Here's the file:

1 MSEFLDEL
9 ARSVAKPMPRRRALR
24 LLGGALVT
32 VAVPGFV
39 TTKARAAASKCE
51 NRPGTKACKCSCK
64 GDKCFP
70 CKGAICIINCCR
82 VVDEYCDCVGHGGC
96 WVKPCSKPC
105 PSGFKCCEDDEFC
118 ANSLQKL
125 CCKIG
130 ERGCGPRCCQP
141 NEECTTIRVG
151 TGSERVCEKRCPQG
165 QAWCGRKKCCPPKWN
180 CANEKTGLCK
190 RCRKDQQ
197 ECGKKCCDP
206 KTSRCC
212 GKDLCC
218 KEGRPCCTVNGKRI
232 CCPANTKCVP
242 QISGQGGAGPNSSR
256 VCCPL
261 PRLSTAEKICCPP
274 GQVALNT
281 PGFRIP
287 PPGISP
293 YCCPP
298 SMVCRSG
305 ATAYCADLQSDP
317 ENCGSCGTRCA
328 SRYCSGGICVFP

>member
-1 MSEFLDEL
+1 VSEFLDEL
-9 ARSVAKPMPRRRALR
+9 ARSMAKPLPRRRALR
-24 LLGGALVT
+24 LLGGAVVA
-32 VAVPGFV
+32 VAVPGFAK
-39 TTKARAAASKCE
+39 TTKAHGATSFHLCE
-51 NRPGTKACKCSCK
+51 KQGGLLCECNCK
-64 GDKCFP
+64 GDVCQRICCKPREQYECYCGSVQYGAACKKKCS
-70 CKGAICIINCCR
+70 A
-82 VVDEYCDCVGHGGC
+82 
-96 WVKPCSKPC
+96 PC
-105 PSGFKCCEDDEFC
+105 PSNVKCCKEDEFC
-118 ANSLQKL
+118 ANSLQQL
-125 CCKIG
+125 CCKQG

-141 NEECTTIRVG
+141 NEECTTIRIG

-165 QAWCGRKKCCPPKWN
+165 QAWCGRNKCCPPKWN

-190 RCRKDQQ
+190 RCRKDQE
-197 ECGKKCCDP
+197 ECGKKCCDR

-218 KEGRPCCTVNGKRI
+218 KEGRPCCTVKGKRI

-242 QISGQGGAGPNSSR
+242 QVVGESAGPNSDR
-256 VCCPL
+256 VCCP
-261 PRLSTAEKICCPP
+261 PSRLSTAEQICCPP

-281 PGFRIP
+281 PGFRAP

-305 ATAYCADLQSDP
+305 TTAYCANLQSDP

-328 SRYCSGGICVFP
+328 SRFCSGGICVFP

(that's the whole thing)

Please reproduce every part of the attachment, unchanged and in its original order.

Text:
1 MSEFLDEL
9 ARSVAKPMPRRRALR
24 LLGGALVT
32 VAVPGFV
39 TTKARAAASKCE
51 NRPGTKACKCSCK
64 GDKCFP
70 CKGAICIINCCR
82 VVDEYCDCVGHGGC
96 WVKPCSKPC
105 PSGFKCCEDDEFC
118 ANSLQKL
125 CCKIG
130 ERGCGPRCCQP
141 NEECTTIRVG
151 TGSERVCEKRCPQG
165 QAWCGRKKCCPPKWN
180 CANEKTGLCK
190 RCRKDQQ
197 ECGKKCCDP
206 KTSRCC
212 GKDLCC
218 KEGRPCCTVNGKRI
232 CCPANTKCVP
242 QISGQGGAGPNSSR
256 VCCPL
261 PRLSTAEKICCPP
274 GQVALNT
281 PGFRIP
287 PPGISP
293 YCCPP
298 SMVCRSG
305 ATAYCADLQSDP
317 ENCGSCGTRCA
328 SRYCSGGICVFP

>member
-1 MSEFLDEL
+1 VSEFLDEL
-9 ARSVAKPMPRRRALR
+9 ARSMAKPLPRRRALR
-24 LLGGALVT
+24 LLGGAVVA
-32 VAVPGFV
+32 VAVPGFAK
-39 TTKARAAASKCE
+39 TTKAHGATSFHLCE
-51 NRPGTKACKCSCK
+51 KQGGLLCECNCK
-64 GDKCFP
+64 GDVCQRICCKPREQYECYCGSVQYGAACKKKCS
-70 CKGAICIINCCR
+70 A
-82 VVDEYCDCVGHGGC
+82 
-96 WVKPCSKPC
+96 PC
-105 PSGFKCCEDDEFC
+105 PSNVKCCKEDEFC
-118 ANSLQKL
+118 ANSLQQL
-125 CCKIG
+125 CCKQG

-141 NEECTTIRVG
+141 NEECTTIRIG

-165 QAWCGRKKCCPPKWN
+165 QAWCGRNKCCPPKWN

-190 RCRKDQQ
+190 RCRKDQE
-197 ECGKKCCDP
+197 ECGKKCCDR

-218 KEGRPCCTVNGKRI
+218 KEGRPCCTVKGKRI

-242 QISGQGGAGPNSSR
+242 QVVGESAGPNSDR
-256 VCCPL
+256 VCCP
-261 PRLSTAEKICCPP
+261 PSRLSTAEQICCPP

-281 PGFRIP
+281 PGFRAP

-305 ATAYCADLQSDP
+305 TTAYCANLQSDP

-328 SRYCSGGICVFP
+328 SRFCSGGICVFP